It looks like Tesla put a lot of effort into managing expectations for Model 3 production last week. CEO Elon Musk warned of “production hell” for the foreseeable future and the company updated delivery timelines based on options and locations.
Model 3 reservation holders should keep an eye on this “production hell” in order to plan for the vehicle.
A vehicle purchase is generally a big deal in most households and the timing is important since it is often replacing another vehicle.
Model 3 reservation holders have been planning their purchase based on Tesla’s rough estimates given since the original unveiling in March 2016, but now they have a better idea with Tesla’s latest timelines.
Here’s a quick summary:
- Tesla is now delivering Model 3 vehicles with a premium interior and long range battery pack to employees.
- Deliveries to customers are expected to start in October
- In November, Tesla should start production of the Standard Battery for a $35,000 starting price
- Dual Motor All-Wheel Drive is expected in Spring 2018
- A performance version with dual motor should follow around the same time
- Deliveries outside of the US should start during the second half of 2018
- Right-hand drive markets will have to wait until 2019
Those are roughly Tesla’s estimates based on their current best production estimates and homologation timelines in other markets.
They could change depending on how deep in production hell they end up going.
During a press briefing ahead of the delivery event Friday, Musk said that he has tremendous respect for companies manufacturing complex products and he emphasized on several occasions how difficult it is to predict the “S curve” of a production ramp.
He said that he is confident that they can achieve a 5,000 units per week production rate by the end of the year, but he is unsure what the curve will look like until then.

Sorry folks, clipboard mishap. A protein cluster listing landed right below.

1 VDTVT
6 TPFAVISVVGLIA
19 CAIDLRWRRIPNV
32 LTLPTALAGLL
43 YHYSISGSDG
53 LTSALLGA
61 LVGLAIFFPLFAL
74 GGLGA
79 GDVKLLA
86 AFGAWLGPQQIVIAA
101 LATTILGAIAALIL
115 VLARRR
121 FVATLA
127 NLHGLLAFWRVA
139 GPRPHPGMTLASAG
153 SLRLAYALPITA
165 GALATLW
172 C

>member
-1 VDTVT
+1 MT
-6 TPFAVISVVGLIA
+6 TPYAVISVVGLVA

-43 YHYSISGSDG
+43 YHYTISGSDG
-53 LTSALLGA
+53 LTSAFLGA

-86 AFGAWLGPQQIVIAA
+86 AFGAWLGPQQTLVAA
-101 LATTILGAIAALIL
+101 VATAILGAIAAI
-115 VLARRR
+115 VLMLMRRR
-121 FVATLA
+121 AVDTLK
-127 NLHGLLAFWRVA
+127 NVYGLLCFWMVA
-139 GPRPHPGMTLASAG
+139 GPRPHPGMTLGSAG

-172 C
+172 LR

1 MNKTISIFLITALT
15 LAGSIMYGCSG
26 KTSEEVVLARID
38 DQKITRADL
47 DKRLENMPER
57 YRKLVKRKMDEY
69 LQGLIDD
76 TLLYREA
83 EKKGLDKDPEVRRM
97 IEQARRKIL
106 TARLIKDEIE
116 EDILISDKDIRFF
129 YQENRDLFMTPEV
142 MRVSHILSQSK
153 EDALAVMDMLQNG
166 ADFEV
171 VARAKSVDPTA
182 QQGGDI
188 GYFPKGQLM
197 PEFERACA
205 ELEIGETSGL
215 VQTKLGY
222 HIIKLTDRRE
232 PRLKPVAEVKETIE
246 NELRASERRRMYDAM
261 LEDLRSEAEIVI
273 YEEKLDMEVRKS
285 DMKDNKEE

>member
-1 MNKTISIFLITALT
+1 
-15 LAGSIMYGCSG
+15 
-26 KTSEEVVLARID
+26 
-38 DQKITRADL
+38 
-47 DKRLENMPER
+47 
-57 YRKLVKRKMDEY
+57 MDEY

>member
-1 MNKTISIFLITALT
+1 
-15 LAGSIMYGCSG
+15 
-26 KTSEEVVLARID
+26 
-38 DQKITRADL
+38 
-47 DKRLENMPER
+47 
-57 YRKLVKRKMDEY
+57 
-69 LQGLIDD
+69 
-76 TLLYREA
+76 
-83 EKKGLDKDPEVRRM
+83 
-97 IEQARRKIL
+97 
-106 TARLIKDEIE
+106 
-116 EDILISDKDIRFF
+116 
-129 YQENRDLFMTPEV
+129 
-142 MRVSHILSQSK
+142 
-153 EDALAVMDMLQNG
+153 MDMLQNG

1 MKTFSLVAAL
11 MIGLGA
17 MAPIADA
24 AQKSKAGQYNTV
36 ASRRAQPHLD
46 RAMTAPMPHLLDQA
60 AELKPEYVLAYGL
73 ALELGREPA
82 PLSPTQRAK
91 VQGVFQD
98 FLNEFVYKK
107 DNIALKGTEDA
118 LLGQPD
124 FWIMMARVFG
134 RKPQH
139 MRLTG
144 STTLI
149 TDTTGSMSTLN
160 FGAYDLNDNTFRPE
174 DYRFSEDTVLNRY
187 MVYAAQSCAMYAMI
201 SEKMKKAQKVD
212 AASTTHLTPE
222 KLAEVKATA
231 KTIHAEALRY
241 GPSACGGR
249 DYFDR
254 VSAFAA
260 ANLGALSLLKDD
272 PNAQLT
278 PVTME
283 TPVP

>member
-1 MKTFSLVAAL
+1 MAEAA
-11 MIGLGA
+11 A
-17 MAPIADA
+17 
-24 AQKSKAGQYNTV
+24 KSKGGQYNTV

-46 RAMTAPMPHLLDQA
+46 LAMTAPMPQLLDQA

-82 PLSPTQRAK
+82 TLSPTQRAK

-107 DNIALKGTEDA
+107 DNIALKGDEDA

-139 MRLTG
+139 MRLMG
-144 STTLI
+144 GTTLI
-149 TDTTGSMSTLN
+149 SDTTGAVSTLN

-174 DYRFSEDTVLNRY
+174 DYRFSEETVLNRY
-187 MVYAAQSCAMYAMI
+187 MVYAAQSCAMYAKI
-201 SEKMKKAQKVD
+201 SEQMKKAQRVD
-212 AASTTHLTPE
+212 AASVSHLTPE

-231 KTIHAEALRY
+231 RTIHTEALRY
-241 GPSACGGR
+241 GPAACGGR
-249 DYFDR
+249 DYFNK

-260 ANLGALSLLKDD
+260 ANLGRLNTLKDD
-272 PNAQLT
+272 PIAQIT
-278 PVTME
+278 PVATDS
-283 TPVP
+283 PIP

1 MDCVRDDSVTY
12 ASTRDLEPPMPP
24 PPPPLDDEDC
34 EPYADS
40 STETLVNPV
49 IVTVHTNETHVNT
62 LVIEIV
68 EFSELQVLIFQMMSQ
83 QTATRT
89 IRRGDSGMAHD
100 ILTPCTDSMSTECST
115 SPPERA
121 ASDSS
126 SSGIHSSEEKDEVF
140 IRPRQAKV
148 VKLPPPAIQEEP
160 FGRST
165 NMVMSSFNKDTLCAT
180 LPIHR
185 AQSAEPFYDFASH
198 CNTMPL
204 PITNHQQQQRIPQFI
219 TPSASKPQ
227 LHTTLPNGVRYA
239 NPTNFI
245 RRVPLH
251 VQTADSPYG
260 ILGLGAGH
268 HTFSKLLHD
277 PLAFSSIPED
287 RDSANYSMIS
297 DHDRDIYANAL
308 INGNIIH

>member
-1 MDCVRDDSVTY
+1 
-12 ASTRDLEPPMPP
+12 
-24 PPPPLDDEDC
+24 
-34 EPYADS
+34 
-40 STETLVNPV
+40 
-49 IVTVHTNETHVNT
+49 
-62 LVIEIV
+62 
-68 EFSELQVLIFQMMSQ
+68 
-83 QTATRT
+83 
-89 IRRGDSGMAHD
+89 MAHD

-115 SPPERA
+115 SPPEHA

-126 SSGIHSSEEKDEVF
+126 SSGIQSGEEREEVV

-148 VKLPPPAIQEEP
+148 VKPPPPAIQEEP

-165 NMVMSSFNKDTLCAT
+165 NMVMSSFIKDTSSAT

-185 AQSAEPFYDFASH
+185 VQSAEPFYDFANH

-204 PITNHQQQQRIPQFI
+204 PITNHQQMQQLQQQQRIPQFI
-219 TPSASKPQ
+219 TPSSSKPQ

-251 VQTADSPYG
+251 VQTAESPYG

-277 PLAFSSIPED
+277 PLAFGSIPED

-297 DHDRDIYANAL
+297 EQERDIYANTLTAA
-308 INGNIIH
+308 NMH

The CEO added that the Model 3 is made of 10,000 unique parts and that if just one of them is on backorder, whether it’s from a supplier or a team internal to Tesla, it will slow the entire production.
Therefore, reservation holders should keep a close eye on what Musk describes as “production hell” in order to plan their purchase or potentially an alternative.
A production rate of 5,000 units per week is 2.5 times the current production rate of Tesla’s Model S and Model X. It’s uncharted territory for the company and anything can happen.
It would also be important to note that if anything happens, it would mostly affect Model 3 reservation holders in the US since Tesla doesn’t plan to have homologation in other countries until the second half of 2018. At which point, even if production hell ends up pushing production by 6 months, Model 3 should be manufactured at a high enough rate that reservations shouldn’t have a big impact anymore.
But in the US, the timing plays a bigger role due to the $7,500 federal tax credit, which will start phasing out once Tesla hits 200,000 total deliveries in the US, which is expected to happen early in 2018, based on our own estimates. A phase-out period will result in an additional quarter of full credit after which it will be cut in half.
In order to optimize savings for its customers, Tesla will have to aim to have the highest production rate possible when hitting that threshold.
Hopefully, Tesla will keep us updated with the Model 3’s production process and we will make sure to report back on Electrek.